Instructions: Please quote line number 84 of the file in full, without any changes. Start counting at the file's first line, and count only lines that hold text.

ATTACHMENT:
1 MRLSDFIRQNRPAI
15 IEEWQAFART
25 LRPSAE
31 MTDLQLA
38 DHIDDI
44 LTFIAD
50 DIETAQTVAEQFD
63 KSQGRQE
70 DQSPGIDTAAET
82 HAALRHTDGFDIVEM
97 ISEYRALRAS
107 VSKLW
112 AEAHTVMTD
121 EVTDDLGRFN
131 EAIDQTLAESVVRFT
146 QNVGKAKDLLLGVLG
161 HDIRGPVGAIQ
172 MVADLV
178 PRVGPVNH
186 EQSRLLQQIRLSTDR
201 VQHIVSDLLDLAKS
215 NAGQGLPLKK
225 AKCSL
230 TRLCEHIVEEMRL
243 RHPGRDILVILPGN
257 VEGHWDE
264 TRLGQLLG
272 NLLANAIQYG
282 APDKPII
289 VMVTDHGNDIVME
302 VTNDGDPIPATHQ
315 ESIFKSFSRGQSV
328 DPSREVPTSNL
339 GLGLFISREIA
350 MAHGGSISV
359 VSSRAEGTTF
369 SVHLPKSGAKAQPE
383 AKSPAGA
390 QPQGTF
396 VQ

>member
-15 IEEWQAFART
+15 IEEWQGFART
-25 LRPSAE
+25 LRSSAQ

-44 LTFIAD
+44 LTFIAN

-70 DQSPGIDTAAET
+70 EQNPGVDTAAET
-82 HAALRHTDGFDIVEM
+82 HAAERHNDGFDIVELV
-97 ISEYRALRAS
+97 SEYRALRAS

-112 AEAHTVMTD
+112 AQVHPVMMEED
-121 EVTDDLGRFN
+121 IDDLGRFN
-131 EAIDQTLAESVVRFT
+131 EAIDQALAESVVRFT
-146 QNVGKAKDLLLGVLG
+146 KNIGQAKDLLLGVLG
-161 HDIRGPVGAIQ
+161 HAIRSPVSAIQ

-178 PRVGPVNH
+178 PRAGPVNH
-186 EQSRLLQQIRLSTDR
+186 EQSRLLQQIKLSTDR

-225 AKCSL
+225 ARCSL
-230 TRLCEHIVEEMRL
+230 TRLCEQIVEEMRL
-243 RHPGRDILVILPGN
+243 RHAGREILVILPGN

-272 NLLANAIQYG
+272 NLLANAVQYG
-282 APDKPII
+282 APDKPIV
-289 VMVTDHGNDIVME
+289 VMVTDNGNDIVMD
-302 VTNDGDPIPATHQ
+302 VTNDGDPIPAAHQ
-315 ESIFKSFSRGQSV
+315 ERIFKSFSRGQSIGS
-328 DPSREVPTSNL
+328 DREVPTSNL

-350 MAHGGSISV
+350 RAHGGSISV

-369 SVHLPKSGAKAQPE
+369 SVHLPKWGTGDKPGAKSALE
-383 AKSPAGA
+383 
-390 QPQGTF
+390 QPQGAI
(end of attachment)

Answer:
-328 DPSREVPTSNL